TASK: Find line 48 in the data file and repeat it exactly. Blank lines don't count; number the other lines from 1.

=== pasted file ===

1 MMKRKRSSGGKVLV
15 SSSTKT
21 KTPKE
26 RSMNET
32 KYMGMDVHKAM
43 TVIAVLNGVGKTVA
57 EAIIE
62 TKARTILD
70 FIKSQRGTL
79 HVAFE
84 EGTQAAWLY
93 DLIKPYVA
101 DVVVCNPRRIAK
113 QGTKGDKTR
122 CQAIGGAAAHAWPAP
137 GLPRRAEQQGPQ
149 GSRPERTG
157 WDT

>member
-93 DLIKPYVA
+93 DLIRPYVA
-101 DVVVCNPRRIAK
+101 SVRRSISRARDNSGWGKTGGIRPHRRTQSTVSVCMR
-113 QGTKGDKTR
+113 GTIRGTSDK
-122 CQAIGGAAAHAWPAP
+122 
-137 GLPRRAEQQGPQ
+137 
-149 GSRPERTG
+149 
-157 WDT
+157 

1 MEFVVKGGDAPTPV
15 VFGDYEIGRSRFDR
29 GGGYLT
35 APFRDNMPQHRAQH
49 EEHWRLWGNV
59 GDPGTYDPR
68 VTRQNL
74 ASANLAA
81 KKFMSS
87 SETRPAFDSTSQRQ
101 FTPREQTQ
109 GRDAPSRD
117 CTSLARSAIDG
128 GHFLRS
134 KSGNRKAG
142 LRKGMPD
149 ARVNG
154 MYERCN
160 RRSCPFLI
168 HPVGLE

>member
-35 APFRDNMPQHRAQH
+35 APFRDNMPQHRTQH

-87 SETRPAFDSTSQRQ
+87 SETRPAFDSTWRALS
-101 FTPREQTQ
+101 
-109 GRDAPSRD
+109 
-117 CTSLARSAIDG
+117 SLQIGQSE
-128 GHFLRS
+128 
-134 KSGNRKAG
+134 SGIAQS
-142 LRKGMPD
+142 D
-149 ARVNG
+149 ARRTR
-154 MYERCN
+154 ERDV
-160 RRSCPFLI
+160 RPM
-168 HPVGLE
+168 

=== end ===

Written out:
134 KSGNRKAG